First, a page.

At Capital Match, we run Haskell in production. That means taking GHC-compiled Haskell programs and running them on the machines that our nginx reverse proxy connects to. They listen on port 80, and the reverse proxy forwards requests to them. It’s a fairly standard setup.
We were also using Amazon’s
t2 series of virtual machines. According to Amazon’s official documentation,
T2 instances are designed to provide moderate baseline performance and the capability to burst to significantly higher performance as required by your workload. They are intended for workloads that don’t use the full CPU often or consistently, but occasionally need to burst.
That sounds ideal for our purposes. Haskell is fast and the majority of our web requests take just a few milliseconds to complete, but there are a few complicated requests, such as when the admin is performing complex queries, that have a latency of several seconds, during which one or more CPU cores are fully utilized (yes some of these complex queries are parallelized thanks to Haskell’s awesome parallelism support).
But in May we started to discover that our app would run very slowly even not under much load at all. CPU utilization would almost always stay at 100%, which frankly shouldn’t happen, and everything just becomes a lot slower. As if the CPU itself has become throttled.
Very soon, it was realized that the culprit was CPU credit depletion. This is what Amazon’s CloudWatch has to say about one of the instances:
As you can see, initially when this instance was created sometime on May 5th, it had 120 CPU credits, exactly what Amazon’s documentation says it should have. It started to climb because the machine was largely idle, but soon thereafter the CPU credits started plummeting. It decreased at an almost uncannily constant rate, and eventually it would reach zero (not shown in the image above).
We spent quite some time puzzling over this. But in the end, what led us to the eventual resolution of the issue was simple. Our application has an API to obtain garbage collector statistics. It basically uses the
getGCStats function from
GHC.Stats (we were using GHC 8.0.1 at the time this happened) and sends the result back. For the purpose of resolving this issue, two of the fields were relevant:
gcCpuSeconds. It is found that the latter was almost 100x the former!
In hindsight of course checking GC stats is an obvious step, but in the heat of the problem we spent quite some time focusing on just our code, including using various different methods to determine whether it was certain requests that took an abnormally long time. We did fix a few endpoints to be more efficient, but in the end these didn’t resolve the issue at all.
Figuring out that the GC was the issue was the hard part. The next step in the puzzle was to resolve it. Reading GHC manual’s section on GC tuning and investigating the different options available quickly led us to the correct answer: idle garbage collection.
As the manual explains,
[…] a major GC is automatically performed if the runtime has been idle (no Haskell computation has been running) for a period of time. The amount of idle time which must pass before a GC is performed is set by the -I ⟨seconds⟩ option […]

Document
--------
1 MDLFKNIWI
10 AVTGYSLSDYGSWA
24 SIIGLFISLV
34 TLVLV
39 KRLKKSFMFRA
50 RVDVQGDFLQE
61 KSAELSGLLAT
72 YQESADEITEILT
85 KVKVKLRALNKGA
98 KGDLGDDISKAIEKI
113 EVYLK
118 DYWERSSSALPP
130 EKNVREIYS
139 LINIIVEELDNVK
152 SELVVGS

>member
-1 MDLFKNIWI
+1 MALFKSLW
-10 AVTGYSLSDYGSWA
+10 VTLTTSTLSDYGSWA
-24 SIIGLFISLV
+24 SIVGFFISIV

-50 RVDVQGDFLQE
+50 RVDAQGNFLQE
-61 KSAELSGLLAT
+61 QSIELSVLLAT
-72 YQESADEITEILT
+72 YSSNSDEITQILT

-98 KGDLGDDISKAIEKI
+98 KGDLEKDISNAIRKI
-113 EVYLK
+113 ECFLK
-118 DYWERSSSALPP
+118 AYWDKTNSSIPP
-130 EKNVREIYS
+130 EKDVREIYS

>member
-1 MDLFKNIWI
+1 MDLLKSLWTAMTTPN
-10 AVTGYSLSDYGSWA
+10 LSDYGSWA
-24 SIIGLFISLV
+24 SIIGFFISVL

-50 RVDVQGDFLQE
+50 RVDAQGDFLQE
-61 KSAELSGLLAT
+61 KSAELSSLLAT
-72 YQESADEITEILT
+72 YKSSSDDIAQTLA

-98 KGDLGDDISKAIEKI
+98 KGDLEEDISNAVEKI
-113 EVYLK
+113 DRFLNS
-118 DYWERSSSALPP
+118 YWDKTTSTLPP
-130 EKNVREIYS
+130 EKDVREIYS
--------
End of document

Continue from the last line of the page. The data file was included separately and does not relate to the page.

[…] if the amount of live data in the heap is particularly large, then the idle GC can cause a significant delay, and too small an interval could adversely affect interactive responsiveness.
Searching the GHC Trac revealed that someone else reported exactly the same problem seven years ago. It is remarkable how much the Haskell ecosystem has matured in the intervening years but some things didn’t change at all. The bug reporter was using Happstack to run the backend for a webapp, which started to use a lot more CPU when the amount of live data in memory increased. Here at Capital Match, we also have large amounts of live data in RAM. In the bug report Happstack was updating an
IORef with the current time every second (presumably for the
Date header), now we have much better solutions thanks to Michael Snoyman’s
Control.AutoUpdate, but in this case there was something else in our Haskell app that was running periodically and therefore triggering periodic garbage collections. The fix was simple: as simple as just specifying an option in the RTS options.
Upon reflection, I remembered reading this excellent blog post by Jim Fisher titled Low latency, large working set, and GHC’s garbage collector: pick two of three. The problem described in the blog post was very different (latency not low enough), but one of the causes of the issue was the same, that GC would take a long time to complete when the amount of live data in memory was large. In hindsight it was of course very obvious but I felt that this wasn’t very widely known.
Nowadays in GHC 8.2.1 we have compact regions. In some cases when the live data in memory hardly ever changes, we can make use of it to save the garbage collector lots of work. The
GHC.Compact module comes with GHC, but there’s also a slightly more user-friendly package written by the same Edward Z. Yang. We are not yet using it in production, but we have plans to do so, and we are looking forward to unlocking some more performance improvements!